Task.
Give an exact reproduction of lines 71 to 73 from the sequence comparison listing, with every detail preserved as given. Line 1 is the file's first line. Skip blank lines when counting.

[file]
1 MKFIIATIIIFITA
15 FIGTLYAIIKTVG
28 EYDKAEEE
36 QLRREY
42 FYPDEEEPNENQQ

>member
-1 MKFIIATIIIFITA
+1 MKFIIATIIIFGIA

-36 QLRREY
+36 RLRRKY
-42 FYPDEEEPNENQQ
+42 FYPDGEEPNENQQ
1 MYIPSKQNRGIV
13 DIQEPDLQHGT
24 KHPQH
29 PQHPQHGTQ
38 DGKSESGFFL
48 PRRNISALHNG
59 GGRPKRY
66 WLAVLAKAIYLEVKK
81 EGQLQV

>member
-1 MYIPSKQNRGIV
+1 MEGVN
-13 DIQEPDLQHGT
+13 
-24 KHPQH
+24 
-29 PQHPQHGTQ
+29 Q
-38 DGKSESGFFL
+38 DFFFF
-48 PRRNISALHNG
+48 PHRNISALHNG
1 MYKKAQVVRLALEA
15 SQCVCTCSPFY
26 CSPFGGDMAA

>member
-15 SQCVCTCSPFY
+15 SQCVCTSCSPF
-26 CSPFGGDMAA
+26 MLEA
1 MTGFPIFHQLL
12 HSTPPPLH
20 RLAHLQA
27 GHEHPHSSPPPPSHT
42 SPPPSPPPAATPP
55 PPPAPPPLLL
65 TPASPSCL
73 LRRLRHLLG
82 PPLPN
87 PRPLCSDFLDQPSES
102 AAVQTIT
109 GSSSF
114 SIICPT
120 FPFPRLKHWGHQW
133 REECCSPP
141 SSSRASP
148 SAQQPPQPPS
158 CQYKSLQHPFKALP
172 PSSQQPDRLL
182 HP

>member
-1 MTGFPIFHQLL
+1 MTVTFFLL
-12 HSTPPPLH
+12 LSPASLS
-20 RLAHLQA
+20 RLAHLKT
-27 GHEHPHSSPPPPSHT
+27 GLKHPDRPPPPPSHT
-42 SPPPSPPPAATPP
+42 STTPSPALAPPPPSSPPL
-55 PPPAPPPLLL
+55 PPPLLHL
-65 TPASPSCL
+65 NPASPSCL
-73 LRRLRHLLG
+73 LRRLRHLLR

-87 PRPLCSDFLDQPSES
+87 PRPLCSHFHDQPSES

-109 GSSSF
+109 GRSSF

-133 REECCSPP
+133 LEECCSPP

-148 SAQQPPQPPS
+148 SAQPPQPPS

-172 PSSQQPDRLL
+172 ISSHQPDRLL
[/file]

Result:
+27 GLKHPDRPPPPPSHT
-42 SPPPSPPPAATPP
+42 STTPSPALAPPPPSSPPL